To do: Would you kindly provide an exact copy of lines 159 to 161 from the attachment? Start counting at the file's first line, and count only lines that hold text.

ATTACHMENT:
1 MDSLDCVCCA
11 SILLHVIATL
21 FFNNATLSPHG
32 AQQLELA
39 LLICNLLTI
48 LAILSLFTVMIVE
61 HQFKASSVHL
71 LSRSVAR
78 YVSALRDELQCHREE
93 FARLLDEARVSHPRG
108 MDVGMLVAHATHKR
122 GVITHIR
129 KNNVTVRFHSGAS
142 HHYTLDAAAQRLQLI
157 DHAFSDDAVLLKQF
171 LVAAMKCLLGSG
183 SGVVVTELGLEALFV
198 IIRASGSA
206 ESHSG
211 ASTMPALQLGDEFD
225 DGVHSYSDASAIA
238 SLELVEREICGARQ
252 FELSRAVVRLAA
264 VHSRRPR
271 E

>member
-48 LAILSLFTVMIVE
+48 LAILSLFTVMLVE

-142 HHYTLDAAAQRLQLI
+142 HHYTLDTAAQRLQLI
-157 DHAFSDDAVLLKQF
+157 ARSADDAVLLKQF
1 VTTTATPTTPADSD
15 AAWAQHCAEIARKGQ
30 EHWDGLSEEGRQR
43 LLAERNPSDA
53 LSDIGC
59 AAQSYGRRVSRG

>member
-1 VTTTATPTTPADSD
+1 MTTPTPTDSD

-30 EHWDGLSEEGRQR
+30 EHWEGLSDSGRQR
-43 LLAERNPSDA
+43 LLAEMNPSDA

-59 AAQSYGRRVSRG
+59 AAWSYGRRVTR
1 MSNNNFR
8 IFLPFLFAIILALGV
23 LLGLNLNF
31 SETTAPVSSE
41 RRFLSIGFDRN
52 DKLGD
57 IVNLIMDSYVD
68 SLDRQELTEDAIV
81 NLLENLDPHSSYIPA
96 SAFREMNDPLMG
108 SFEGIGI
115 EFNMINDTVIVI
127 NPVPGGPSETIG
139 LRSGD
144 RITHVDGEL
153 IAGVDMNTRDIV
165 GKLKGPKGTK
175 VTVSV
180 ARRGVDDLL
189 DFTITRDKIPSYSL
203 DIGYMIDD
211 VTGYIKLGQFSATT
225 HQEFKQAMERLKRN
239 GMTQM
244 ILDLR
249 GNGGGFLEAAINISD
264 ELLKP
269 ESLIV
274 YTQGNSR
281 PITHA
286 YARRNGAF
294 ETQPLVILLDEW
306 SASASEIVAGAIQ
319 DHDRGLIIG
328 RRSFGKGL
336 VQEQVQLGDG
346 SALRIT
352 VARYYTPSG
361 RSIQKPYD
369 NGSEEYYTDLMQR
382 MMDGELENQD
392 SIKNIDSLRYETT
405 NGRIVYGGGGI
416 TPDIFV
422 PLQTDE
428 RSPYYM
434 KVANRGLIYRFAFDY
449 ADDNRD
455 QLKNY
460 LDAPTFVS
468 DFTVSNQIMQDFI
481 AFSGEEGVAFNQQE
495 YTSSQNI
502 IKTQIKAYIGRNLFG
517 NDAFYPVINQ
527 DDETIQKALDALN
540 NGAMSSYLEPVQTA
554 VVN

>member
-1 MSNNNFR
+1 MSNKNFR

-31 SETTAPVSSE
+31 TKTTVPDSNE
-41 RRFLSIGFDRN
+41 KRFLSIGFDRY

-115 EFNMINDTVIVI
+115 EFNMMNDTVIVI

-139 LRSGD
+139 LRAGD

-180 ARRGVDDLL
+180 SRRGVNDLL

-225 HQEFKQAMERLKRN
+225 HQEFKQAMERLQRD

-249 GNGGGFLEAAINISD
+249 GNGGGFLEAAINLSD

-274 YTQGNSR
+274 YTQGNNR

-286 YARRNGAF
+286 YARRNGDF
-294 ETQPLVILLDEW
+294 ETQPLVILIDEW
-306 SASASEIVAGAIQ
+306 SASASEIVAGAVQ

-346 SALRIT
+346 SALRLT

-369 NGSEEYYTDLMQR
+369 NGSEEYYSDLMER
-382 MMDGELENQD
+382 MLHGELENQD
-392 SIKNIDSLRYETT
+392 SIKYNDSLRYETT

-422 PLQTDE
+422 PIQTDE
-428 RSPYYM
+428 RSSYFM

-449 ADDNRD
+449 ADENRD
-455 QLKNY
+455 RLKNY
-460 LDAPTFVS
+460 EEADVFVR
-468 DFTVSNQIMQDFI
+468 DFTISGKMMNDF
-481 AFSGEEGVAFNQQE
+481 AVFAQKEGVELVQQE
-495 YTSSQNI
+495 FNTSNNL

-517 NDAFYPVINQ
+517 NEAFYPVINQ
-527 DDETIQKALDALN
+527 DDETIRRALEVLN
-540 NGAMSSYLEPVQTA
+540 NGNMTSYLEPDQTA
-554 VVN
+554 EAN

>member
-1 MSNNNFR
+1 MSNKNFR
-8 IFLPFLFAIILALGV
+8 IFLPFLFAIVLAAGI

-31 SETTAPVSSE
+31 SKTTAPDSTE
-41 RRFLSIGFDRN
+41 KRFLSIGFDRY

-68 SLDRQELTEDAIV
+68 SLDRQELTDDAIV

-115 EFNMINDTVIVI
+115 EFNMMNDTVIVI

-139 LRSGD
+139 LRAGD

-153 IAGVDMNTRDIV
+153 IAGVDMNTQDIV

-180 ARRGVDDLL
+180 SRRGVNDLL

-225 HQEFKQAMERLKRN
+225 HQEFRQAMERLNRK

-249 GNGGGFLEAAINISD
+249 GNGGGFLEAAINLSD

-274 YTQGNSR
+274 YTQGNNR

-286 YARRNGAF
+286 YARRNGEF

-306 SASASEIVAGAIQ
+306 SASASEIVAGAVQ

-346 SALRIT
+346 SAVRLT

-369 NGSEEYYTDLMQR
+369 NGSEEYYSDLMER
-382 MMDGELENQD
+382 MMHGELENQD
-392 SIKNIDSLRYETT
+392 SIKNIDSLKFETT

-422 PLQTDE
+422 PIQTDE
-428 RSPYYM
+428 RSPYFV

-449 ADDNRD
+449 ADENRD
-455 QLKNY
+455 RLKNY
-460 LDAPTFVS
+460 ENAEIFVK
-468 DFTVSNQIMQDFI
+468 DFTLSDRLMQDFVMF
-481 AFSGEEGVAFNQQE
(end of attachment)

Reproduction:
-540 NGAMSSYLEPVQTA
+540 NGNMTSYLEPDQTA
-554 VVN